Sunday, January 20, 2019

Answer to Case 528

Answer to Case 528: Botfly larva; clinical presentation is consistent with furucular myiasis. As Blaine and others have mentioned, "the epidemiology supports this being the 'Tumbu fly', Cordylobia anthropophaga. Cordylobia rodhani is also in Tanzania but less-commonly documented as a source of human myiasis." From a clinical standpoint, the presence of multiple furuncular lesions is also consistent with C. anthropophaga; this fly lays eggs its eggs on soil or damp clothing (e.g. those hanging on a line to dry).  The eggs hatch when they come into contact with the skin of the host, and the larvae burrow into the skin to cause furuncles. This is why clothing should be ironed in endemic areas after being taken off the clothes line; ironing destroys the eggs and prevents infection.

Blaine further mentions that the "morphologic features shown in the cuts include the gut, tracheae, and striated musculature. Unlike with tungiasis, eggs are not present as this is a sexually-immature larva. The yellow spines are indeed the cuticular spices; sclerotized chitin (a carbohydrate in the arthropod exoskeleton) usually stains yellow in H&E)."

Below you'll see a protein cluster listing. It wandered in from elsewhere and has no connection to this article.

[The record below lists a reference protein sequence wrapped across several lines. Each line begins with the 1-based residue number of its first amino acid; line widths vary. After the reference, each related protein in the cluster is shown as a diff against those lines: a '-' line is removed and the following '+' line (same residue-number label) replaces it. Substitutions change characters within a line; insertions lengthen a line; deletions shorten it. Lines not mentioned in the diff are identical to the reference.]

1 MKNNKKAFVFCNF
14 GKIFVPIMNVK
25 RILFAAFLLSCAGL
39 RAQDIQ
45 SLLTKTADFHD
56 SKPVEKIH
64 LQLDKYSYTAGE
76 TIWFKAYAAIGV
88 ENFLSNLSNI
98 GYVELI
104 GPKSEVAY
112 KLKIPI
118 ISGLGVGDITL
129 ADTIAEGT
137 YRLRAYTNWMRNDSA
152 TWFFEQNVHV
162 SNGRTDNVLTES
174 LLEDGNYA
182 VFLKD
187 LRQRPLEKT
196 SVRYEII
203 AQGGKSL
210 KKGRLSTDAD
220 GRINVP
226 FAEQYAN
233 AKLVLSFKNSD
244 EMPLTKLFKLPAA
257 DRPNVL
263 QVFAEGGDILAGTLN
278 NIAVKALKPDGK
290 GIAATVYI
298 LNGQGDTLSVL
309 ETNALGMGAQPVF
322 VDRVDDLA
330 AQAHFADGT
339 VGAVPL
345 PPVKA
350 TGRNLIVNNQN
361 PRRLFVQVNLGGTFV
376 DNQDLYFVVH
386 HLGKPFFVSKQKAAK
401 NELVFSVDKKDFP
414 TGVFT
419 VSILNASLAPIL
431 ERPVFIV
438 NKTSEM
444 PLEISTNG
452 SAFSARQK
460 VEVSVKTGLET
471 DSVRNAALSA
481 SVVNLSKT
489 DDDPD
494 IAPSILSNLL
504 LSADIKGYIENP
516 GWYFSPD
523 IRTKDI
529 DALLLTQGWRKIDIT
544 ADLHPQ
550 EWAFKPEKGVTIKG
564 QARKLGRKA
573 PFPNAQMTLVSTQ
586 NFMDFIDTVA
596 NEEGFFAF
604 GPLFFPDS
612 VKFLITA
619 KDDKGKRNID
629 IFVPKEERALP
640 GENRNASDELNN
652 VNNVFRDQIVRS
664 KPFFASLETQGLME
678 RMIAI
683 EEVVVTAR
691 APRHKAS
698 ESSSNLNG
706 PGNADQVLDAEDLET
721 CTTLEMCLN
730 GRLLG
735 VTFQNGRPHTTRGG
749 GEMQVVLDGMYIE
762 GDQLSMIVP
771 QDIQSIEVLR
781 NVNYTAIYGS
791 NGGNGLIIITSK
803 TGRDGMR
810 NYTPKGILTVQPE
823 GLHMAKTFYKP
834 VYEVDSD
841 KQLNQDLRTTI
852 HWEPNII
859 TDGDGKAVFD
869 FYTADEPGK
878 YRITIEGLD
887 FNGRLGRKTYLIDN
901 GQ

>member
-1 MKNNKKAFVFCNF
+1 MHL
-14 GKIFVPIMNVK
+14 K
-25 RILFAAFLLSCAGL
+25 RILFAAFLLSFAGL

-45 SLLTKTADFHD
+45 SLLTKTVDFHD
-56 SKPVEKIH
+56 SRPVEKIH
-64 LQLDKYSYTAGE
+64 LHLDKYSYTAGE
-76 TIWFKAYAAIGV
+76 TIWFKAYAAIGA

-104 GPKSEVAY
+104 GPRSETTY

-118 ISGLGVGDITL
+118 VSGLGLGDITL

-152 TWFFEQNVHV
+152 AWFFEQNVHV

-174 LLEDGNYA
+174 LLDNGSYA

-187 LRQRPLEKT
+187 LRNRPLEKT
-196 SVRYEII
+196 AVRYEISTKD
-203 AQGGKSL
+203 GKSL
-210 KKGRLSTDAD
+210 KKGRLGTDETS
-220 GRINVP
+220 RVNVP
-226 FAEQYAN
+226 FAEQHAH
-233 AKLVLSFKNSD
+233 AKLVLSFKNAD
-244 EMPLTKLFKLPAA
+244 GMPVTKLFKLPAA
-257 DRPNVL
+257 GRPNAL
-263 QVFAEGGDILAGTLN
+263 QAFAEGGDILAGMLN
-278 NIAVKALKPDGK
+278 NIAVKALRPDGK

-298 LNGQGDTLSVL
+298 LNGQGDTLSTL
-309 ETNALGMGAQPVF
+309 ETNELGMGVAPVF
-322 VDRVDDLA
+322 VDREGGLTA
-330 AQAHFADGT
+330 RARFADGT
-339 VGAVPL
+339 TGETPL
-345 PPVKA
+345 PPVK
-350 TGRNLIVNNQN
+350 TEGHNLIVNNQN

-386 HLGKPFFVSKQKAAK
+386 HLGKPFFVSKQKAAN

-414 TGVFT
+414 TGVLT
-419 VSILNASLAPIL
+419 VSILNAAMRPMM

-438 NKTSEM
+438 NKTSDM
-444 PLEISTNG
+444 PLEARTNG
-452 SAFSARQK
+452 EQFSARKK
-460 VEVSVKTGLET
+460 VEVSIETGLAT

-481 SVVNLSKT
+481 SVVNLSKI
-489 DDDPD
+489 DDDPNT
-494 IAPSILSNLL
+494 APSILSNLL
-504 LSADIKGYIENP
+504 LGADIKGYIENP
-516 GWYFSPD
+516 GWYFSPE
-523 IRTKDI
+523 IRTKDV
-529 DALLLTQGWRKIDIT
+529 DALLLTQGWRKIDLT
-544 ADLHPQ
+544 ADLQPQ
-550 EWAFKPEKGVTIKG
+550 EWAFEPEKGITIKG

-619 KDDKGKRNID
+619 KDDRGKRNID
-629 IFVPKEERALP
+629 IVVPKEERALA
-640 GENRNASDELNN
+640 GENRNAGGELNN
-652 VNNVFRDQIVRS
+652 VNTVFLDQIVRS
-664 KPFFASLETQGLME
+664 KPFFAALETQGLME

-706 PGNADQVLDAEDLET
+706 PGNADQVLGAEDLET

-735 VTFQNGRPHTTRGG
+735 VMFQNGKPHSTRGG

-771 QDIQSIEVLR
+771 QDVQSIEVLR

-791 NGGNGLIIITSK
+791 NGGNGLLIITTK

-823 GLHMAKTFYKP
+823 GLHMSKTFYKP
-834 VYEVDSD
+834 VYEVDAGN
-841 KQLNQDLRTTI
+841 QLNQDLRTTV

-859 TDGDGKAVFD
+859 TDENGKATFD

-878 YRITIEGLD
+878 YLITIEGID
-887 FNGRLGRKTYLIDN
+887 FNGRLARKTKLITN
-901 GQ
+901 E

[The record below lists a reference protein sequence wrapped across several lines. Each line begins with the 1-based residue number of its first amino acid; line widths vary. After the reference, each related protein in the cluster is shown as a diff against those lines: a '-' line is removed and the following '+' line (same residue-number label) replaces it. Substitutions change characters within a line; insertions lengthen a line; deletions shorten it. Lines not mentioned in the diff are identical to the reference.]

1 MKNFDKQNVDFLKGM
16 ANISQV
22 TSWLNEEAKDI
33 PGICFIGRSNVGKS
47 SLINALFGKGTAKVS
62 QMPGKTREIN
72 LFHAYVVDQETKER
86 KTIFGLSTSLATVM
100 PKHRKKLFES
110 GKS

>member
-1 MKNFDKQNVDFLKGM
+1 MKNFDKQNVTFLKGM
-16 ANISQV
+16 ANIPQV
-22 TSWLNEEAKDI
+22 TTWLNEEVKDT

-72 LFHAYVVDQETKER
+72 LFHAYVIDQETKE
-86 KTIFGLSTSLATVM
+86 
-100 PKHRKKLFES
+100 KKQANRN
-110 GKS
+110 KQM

Unfortunately we don't have the intact larva to identify. Idzi mentioned that "for differentiation of C. anthropophaga from C. rodhani, I’d like to see the spiracular slits as the ones for rodhaini are sinusoidal. Strong pigmentation of the spines suggests anthropophaga though. Rodhaini also is very exceptional..."

Finally, Bernardino, Nema and others mentioned that excision is not necessary for treatment. Instead, the easiest way to remove the larva is to first occlude the opening of the furuncle (through which the larva breathes) with an occlusive substance like petroleum jelly or soap paste (see Case of the Week 408 for a great example of Dermatobia hominis larva removal). After a short period of time, the larva can be removed by simply squeezing the lesion.

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